Fire and Fury: 15 damaging excerpts from the tell-all book about Donald Trump

Fire and Fury: 15 damaging excerpts from the tell-all book about Donald Trump

The following are excerpts from “Fire and Fury: Inside the Trump White House,” an incendiary new book by Michael Wolff which was rushed into bookstores Friday after President Donald Trump failed to suppress it.

The book quickly sold out in shops in the US capital, with some lining up at midnight to get their hands on the instant best-seller, dismissed by Trump as “phony” and “full of lies.”

1. Trump fears being poisoned 

“He had a longtime fear of being poisoned, one reason why he liked to eat at McDonald’s – nobody knew he was coming and the food was safely pre-made.”

 Trump’s fears of contagion, deliberate or otherwise, also led to “new rules” at the White House that prohibited staffers from touching his toothbrush and other personal items, according to Wolff. It’s not clear if the president believed a specific person or group was out to harm him.

2. Trump never planned on winning, and key campaign advisers didn’t think he should. Wolff claims in the book that Trump was simply using it as a branding exercise and launchpad for his own television network — advice he had gotten from longtime friend Roger Ailes, the former head of Fox News.Wolff writes: “Even though the numbers in a few key states had appeared to be changing to Trump’s advantage, neither Conway nor Trump himself nor his son-in-law, Jared Kushner — the effective head of the campaign — ­wavered in their certainty: Their unexpected adventure would soon be over. Not only would Trump not be president, almost everyone in the campaign agreed, he should probably not be.

“Shortly after 8 p.m. on Election Night, when the unexpected trend — Trump might actually win — seemed confirmed, Don Jr. told a friend that his father, or DJT, as he calls him, looked as if he had seen a ghost. Melania was in tears — and not of joy.

“There was, in the space of little more than an hour, in Steve Bannon’s not unamused observation, a befuddled Trump morphing into a disbelieving Trump and then into a horrified Trump.”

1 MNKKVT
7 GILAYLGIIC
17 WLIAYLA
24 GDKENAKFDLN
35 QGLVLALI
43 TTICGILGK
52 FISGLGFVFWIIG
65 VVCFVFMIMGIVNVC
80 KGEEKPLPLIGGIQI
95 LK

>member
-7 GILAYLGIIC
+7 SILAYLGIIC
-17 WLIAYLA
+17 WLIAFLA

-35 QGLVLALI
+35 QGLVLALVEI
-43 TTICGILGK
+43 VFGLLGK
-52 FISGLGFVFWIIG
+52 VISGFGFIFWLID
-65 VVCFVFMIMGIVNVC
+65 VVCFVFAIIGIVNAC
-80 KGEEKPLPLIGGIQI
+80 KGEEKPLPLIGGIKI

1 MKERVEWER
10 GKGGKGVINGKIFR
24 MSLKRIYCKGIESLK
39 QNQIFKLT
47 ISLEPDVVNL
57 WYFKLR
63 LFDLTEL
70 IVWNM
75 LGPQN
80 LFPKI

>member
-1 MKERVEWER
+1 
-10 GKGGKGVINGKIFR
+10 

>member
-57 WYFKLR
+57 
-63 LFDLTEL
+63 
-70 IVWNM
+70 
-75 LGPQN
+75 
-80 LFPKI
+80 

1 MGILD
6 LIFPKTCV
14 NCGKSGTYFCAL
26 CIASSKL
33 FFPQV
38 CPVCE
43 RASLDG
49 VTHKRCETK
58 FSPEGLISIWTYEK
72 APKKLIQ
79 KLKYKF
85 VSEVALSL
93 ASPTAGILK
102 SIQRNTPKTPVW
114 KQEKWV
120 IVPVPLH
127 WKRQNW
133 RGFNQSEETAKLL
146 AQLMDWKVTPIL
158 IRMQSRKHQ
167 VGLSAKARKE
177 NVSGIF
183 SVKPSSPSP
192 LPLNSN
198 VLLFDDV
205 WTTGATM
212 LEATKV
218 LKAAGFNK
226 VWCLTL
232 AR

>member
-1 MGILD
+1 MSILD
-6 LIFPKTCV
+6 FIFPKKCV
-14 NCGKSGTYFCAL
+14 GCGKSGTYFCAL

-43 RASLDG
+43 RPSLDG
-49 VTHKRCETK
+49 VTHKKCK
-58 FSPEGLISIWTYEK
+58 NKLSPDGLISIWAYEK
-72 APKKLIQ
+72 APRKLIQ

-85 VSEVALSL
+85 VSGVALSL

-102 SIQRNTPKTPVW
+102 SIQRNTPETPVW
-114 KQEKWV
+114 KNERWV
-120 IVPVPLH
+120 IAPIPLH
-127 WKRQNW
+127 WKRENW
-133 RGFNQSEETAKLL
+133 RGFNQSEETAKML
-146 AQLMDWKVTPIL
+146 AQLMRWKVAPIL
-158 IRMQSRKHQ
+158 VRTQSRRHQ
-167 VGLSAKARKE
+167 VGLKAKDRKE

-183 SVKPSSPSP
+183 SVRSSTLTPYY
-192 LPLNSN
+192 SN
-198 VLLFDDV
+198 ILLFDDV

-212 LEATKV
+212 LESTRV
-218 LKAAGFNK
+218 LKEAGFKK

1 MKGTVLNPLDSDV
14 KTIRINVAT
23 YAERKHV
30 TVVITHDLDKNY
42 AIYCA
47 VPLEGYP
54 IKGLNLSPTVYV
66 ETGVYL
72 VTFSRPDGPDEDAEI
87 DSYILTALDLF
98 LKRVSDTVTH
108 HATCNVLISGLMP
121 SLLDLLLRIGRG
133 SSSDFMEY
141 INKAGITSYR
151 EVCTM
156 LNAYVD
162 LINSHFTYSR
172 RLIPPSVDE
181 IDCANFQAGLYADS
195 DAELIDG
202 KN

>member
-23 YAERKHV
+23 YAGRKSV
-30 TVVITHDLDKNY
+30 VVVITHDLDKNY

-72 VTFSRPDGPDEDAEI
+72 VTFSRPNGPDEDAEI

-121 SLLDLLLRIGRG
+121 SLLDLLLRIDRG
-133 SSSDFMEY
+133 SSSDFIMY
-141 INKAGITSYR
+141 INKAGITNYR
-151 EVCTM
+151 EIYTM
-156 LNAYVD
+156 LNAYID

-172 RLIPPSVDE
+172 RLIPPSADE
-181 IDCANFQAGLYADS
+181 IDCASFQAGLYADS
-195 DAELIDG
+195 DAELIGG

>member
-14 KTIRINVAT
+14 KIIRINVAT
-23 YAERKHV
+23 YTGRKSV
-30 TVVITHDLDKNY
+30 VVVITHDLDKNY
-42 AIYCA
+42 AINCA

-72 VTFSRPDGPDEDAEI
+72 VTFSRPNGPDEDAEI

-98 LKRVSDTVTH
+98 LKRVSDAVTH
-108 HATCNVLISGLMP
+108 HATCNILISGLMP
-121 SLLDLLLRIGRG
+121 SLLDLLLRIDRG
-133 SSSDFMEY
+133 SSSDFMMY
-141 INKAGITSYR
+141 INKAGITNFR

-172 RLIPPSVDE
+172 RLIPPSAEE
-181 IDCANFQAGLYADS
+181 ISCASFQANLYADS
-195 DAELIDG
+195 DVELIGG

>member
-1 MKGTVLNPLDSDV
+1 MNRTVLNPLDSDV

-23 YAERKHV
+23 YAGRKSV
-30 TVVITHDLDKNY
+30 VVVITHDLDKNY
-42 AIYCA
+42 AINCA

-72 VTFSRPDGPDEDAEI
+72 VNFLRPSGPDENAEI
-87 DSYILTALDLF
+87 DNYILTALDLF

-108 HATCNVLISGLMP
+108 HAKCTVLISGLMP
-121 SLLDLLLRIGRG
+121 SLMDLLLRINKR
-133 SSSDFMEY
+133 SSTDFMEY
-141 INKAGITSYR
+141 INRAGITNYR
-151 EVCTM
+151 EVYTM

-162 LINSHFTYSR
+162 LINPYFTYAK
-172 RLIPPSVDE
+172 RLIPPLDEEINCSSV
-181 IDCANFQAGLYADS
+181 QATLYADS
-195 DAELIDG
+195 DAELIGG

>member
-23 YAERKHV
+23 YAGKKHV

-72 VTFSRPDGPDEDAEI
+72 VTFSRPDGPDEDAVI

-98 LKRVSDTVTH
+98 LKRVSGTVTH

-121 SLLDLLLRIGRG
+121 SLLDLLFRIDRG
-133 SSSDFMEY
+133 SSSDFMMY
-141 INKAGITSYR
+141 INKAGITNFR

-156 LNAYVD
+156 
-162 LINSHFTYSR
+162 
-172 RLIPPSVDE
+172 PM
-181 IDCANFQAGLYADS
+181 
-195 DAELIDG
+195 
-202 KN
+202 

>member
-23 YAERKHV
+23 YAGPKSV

3.Trump exhibited symptoms of deteriorating mental health

Wolff claims the president struggled significantly to recognize old friends and would repeat himself to an alarming degree. “It used to be inside of 30 minutes he’d repeat, word-for-word and expression-for-expression, the same three stories — now it was within 10 minutes … Donald Trump’s small staff of factotums, advisors and family began, on Jan. 20, 2017, an experience that none of them, by any right or logic, thought they would — or, in many cases, should — have, being part of a Trump presidency. Hoping for the best, with their personal futures as well as the country’s future depending on it, my indelible impression of talking to them and observing them through much of the first year of his presidency, is that they all — 100 percent — came to believe he was incapable of functioning in his job.”

4. Trump didn’t have a clue how to govern, or an interest in acquiring the skills necessary to be commander-in-chief.

“Nothing contributed to the chaos and dysfunction of the White House as much as Trump’s own behavior,” Wolff wrote. “The big deal of being president was just not apparent to him. Most victorious candidates, arriving in the White House from ordinary political life, could not help but be reminded of their transformed circumstances by their sudden elevation to a mansion with palacelike servants and security, a plane at constant readiness, and downstairs a retinue of courtiers and advisers. But this wasn’t that different from Trump’s former life in Trump Tower, which was actually more commodious and to his taste than the White House.”